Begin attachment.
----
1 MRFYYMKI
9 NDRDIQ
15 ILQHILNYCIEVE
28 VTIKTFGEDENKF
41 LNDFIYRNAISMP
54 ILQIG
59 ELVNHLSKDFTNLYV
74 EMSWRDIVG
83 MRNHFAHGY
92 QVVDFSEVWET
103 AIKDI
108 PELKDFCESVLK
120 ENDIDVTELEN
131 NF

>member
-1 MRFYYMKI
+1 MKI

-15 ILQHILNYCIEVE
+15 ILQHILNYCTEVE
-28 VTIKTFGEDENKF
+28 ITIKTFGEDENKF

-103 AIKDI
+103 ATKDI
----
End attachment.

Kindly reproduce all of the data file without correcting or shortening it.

1 MRFYYMKI
9 NDRDIQ
15 ILQHILNYCIEVE
28 VTIKTFGEDENKF
41 LNDFIYRNAISMP
54 ILQIG
59 ELVNHLSKDFTNLYV
74 EMSWRDIVG
83 MRNHFAHGY
92 QVVDFSEVWET
103 AIKDI
108 PELKDFCESVLK
120 ENDIDVTELEN
131 NF

>member
-1 MRFYYMKI
+1 MKI

-15 ILQHILNYCIEVE
+15 ILQHILNYCTEVE
-28 VTIKTFGEDENKF
+28 ITIKTFGEDENKF

-103 AIKDI
+103 ATKDI